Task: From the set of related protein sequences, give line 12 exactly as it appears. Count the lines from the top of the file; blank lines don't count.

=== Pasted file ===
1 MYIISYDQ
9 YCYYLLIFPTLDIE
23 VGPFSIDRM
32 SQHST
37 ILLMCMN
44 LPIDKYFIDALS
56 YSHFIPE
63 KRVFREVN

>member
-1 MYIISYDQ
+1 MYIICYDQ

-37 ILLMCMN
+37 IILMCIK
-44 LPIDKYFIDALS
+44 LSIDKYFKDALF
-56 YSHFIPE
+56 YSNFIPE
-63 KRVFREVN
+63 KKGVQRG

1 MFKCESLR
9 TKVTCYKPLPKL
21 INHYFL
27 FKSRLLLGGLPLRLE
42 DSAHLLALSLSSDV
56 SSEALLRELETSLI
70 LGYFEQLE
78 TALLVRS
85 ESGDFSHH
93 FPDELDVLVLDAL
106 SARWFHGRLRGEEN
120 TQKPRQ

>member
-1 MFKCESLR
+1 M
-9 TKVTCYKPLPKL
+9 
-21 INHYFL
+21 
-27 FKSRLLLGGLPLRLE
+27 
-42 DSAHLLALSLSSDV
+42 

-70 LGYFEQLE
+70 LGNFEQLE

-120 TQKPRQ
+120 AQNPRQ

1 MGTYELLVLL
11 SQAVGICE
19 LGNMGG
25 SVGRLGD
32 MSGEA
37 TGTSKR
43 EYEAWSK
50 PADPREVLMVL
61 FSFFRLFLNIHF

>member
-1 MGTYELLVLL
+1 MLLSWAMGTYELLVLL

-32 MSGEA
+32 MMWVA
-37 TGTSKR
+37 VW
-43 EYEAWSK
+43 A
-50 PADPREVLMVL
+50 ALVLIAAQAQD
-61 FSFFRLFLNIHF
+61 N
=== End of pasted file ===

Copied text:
-37 ILLMCMN